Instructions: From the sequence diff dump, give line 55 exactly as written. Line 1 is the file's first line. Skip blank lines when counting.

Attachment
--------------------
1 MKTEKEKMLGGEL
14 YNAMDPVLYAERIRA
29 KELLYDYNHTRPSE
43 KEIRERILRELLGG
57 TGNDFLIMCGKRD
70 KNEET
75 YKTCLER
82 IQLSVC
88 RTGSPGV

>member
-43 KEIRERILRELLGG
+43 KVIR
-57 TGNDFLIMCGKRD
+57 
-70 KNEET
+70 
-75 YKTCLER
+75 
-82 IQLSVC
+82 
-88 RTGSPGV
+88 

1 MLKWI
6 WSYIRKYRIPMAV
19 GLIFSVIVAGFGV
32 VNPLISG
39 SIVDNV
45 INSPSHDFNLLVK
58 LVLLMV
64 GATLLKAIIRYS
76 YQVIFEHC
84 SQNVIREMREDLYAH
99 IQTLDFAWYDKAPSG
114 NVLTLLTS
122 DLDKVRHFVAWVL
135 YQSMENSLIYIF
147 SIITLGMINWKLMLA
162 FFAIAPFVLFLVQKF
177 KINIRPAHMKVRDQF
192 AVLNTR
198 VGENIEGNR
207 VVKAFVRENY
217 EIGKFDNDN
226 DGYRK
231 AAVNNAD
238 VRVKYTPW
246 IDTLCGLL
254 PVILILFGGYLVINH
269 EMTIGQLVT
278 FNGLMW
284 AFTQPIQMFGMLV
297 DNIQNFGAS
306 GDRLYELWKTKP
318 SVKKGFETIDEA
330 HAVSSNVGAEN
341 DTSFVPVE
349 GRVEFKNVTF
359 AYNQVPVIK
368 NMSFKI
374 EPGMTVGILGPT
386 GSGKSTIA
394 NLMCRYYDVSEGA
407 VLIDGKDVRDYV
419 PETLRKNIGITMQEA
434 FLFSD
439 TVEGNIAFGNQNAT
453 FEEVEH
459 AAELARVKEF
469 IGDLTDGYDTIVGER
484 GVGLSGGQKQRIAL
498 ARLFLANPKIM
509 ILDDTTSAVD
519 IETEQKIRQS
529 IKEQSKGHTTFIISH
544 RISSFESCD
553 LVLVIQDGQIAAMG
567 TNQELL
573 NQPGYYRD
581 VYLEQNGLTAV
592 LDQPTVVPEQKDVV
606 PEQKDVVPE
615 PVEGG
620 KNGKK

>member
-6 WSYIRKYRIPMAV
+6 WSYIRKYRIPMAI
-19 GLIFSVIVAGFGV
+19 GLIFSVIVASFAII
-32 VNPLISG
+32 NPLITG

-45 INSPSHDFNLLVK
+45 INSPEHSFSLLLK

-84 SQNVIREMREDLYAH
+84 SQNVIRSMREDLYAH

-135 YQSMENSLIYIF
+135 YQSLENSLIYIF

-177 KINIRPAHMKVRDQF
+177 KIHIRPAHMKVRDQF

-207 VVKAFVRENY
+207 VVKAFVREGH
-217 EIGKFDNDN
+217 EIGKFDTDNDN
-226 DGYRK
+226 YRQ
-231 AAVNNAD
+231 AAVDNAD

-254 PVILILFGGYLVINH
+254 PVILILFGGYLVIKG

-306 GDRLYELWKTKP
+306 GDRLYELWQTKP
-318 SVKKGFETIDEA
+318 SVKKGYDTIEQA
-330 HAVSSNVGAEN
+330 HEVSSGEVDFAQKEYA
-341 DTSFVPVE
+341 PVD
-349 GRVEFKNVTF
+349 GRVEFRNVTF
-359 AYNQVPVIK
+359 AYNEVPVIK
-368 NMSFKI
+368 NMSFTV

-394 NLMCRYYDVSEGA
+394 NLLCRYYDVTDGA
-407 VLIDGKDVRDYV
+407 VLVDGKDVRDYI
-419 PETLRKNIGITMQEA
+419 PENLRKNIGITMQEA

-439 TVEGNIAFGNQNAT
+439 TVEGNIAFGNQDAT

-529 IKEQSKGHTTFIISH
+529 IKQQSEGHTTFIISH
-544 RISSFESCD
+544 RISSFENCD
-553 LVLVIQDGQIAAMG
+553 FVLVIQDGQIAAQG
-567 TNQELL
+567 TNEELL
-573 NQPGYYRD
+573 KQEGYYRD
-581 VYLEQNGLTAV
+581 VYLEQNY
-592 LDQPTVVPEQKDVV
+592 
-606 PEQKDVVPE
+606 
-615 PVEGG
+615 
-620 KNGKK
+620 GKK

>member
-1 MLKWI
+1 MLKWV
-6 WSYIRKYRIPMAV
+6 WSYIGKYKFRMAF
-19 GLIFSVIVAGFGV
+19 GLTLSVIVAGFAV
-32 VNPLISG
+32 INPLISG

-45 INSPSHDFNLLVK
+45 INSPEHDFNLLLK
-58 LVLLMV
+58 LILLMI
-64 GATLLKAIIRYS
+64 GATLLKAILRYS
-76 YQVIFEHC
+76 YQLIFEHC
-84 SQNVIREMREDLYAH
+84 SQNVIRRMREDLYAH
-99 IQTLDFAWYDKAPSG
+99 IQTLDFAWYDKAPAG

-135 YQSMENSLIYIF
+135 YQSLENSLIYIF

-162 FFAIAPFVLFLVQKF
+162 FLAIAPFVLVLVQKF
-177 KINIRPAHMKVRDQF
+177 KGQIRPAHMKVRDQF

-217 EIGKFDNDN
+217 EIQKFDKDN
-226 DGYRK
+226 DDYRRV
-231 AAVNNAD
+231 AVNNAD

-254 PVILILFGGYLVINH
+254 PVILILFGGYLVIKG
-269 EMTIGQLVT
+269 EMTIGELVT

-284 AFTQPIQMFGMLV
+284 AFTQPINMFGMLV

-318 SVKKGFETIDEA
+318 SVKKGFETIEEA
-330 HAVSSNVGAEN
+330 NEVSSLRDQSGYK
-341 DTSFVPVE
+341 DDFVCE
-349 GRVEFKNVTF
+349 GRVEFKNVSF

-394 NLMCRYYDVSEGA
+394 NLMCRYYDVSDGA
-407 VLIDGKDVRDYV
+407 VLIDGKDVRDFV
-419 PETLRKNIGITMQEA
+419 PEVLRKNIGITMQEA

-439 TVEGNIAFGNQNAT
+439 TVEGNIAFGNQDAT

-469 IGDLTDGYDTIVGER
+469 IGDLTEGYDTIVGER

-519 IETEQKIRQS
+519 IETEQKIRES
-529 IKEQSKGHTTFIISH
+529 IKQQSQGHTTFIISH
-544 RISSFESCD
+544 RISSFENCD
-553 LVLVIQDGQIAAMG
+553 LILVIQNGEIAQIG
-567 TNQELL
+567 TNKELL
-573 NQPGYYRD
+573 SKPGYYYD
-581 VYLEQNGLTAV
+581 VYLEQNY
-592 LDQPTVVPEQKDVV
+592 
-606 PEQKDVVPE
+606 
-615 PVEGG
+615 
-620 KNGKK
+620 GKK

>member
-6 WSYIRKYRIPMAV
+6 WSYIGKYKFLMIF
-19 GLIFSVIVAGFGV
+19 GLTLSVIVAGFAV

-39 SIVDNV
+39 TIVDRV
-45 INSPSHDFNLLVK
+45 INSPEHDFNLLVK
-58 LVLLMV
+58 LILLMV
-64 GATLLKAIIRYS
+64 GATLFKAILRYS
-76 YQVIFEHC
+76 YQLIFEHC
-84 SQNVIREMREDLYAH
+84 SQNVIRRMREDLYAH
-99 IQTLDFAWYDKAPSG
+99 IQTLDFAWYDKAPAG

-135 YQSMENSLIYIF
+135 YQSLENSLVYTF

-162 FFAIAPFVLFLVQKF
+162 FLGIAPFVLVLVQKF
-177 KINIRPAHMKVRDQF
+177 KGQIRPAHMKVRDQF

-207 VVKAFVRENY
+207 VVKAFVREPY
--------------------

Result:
330 HAVSSNVGAEN